Sequestration hits higher education, military tuition assistance cut

Sequestration hits higher education, military tuition assistance cut

HONOLULU (HawaiiNewsNow) - Active-duty service members in four of the five military branches are now no longer able to apply for college tuition stipends, as a direct result of sequestration.  Tuition Assistance, or TA, has been cut for the Army, Marine Corps, Coast Guard – and as of this morning, the Air Force.  A decision is pending from the Navy.

Chris Purington served in the Air Force for over 21 years.  He says he wouldn't have been able to get his B. A. in Management, and ultimately pursue an MBA at Chaminade University without tuition assistance.

"To me it's appalling that they did that to the service men and women that are serving right now," said Purington, a VA Certifying official at Chaminade.

Active-duty service members who wished to apply for up to $4,500 a year to attend college classes can no longer do so because of sequestration cuts. Troops who were already granted stipends will not lose their funding, but won't be able to apply for more.

"It's gonna be tough on them—especially if they're getting close to their degree and close to getting out—and now they either have to fund it out of pocket, or they have to wait and see what happens when the fiscal year comes around to see if the budget will be sorted out and they can get back from the military what they shouldn't have taken away to begin with," said Purington.

Last year alone, the U.S. Army provided $373 million in tuition assistance, helping more than 201,000 soldiers.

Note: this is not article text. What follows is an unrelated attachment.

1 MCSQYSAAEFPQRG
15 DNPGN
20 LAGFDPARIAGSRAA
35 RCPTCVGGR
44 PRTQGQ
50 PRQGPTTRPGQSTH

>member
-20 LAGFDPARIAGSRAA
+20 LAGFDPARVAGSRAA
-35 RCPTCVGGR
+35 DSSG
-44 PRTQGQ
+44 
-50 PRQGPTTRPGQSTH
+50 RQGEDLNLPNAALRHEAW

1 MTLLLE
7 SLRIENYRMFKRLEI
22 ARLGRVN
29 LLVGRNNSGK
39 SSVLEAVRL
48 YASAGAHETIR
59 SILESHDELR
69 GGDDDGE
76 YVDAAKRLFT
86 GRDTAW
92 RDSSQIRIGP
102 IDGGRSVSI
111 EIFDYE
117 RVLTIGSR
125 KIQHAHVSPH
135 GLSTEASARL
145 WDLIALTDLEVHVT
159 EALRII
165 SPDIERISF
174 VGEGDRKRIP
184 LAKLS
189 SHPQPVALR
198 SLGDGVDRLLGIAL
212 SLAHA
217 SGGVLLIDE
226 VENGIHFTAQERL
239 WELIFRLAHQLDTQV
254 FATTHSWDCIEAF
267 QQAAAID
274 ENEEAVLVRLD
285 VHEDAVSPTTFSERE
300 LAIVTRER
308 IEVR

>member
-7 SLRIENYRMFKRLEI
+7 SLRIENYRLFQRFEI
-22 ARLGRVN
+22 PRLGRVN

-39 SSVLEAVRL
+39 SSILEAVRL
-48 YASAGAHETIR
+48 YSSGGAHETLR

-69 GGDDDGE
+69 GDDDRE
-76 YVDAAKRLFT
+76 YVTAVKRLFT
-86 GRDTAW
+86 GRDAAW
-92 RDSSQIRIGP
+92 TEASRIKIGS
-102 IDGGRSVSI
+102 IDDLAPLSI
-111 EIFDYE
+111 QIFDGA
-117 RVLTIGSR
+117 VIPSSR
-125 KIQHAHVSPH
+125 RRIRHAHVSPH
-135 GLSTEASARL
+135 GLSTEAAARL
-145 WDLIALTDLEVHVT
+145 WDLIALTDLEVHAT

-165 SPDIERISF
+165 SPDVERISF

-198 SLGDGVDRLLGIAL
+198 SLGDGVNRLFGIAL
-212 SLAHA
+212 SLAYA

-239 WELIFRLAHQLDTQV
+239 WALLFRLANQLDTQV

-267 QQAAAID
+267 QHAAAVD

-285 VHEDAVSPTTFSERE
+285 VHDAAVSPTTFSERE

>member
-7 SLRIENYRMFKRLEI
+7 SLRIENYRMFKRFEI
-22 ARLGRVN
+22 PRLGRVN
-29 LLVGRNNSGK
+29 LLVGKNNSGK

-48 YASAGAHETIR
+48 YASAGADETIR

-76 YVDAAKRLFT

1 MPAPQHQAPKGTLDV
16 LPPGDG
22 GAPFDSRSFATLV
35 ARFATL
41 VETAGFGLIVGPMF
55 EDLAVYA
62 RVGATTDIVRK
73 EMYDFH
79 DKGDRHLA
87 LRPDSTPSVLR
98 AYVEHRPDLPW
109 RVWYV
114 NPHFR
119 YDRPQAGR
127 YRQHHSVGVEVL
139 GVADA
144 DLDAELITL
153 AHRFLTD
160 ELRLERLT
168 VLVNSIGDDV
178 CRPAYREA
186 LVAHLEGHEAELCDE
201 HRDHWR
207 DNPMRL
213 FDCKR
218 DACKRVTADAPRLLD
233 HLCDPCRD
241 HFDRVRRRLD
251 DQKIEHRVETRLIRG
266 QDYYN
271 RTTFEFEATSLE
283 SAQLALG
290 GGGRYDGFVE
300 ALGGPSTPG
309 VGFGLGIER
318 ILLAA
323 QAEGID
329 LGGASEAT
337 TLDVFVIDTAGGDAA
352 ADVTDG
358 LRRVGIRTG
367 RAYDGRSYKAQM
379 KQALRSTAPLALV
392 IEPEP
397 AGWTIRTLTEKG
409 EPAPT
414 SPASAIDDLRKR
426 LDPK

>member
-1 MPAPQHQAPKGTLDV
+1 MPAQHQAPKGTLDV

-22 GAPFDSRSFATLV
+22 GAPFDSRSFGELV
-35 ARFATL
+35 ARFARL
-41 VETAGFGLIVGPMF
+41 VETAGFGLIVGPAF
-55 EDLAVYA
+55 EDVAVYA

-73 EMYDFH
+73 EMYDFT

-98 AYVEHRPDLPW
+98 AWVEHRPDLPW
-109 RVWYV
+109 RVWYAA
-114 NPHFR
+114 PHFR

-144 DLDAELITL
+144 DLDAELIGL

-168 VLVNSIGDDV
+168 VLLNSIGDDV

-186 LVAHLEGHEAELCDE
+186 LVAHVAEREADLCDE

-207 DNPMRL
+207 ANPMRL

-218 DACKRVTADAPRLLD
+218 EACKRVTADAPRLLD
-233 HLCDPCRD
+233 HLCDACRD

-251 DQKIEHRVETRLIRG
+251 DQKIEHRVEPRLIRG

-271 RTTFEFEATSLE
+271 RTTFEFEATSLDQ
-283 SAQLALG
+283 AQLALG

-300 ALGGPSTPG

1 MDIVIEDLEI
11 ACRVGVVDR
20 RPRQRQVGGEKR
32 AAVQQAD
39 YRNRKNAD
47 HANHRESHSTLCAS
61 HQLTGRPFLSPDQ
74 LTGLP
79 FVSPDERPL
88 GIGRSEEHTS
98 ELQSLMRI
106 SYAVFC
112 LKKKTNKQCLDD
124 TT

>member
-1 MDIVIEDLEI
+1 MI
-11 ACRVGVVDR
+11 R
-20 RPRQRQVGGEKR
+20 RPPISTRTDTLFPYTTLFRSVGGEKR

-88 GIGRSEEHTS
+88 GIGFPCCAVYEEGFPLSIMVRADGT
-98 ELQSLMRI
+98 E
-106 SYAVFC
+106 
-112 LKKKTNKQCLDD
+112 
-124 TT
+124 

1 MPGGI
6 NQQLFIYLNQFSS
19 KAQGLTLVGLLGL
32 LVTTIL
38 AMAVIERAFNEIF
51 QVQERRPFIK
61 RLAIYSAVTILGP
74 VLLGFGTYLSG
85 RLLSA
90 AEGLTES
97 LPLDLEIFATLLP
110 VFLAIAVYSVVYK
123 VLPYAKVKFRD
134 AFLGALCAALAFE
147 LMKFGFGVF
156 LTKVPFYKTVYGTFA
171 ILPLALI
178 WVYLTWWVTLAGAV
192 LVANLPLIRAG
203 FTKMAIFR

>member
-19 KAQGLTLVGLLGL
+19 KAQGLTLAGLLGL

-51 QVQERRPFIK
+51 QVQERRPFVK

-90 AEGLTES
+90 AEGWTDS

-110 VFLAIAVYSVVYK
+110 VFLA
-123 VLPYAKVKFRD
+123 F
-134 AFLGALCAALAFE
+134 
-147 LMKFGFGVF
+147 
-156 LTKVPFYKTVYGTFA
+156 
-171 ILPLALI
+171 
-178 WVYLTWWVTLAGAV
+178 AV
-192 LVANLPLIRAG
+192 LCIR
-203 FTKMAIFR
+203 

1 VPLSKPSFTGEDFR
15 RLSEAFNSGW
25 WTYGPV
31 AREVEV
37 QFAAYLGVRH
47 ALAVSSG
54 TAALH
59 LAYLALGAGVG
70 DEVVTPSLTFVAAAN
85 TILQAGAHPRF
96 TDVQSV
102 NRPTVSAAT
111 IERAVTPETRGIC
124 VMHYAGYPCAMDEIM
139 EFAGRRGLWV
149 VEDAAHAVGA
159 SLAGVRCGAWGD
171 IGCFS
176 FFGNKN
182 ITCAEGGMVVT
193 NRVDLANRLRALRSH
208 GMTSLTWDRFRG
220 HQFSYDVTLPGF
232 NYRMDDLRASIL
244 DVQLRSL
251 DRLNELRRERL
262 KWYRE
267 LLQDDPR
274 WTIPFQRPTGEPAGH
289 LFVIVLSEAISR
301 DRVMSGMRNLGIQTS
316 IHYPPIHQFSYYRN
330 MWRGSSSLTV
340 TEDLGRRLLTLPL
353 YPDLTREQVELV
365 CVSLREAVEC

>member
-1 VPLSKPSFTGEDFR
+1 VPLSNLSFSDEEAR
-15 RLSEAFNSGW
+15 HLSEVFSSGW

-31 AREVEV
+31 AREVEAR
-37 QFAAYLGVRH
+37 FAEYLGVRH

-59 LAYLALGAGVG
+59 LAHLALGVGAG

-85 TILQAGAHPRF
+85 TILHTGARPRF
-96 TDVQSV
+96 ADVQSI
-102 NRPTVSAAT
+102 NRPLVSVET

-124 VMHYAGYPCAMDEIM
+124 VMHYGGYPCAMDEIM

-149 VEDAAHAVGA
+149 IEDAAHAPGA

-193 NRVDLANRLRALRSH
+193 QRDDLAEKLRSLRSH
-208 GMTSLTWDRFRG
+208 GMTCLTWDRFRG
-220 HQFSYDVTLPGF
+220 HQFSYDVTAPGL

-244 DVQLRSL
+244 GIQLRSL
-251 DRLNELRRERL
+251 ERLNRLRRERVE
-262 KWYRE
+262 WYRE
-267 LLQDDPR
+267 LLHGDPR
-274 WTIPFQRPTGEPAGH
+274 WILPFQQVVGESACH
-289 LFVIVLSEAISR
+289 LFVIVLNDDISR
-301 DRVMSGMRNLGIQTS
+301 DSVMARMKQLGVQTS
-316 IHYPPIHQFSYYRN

"Army leadership is taking a close look at the situation and making deliberate decisions to ensure that what we do has minimal impact on the force," said Paul Prince, the Army G-1 Deputy Chief of Public Affairs, by phone.

In 2012, the U.S. Air Force spent over $194 million supporting 104,000 airmen's educational goals.

"The Air Force has had to make difficult choices to preserve readiness," said Second Lieutenant Jessica Colby, the 15th Wing Public Affairs Deputy Chief.  "The effects of the suspension will be reevaluated and determine the impacts."

G.I. bill funding was not affected. It helps with college costs post-service. But many active-duty troops Hawaii News Now heard from tell us, they've already transferred those benefits to their dependants. They say they were relying on tuition assistance to cover their own education.

"The tuition assistance plays a big factor," said Purington.  "That's a big benefit for the service men and women and it's a lot of stress relief knowing that they have that to fall back on and without that, it's a big stressor right now for everybody."

So what does this mean for active-duty service members who've already transferred their G.I. bill benefits, or those who didn't get their tuition assistance applications in before the cut-off date?  If they want to go to college, they'll have to look for financial aid, Pell grants, scholarships, or student loans to pay for their degrees.

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